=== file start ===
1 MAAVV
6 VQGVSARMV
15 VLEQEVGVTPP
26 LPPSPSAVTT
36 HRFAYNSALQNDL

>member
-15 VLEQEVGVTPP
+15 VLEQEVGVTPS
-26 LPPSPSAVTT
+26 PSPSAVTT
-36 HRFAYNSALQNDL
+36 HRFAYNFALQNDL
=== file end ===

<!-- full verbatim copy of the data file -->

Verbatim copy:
1 MAAVV
6 VQGVSARMV
15 VLEQEVGVTPP
26 LPPSPSAVTT
36 HRFAYNSALQNDL

>member
-15 VLEQEVGVTPP
+15 VLEQEVGVTPS
-26 LPPSPSAVTT
+26 PSPSAVTT
-36 HRFAYNSALQNDL
+36 HRFAYNFALQNDL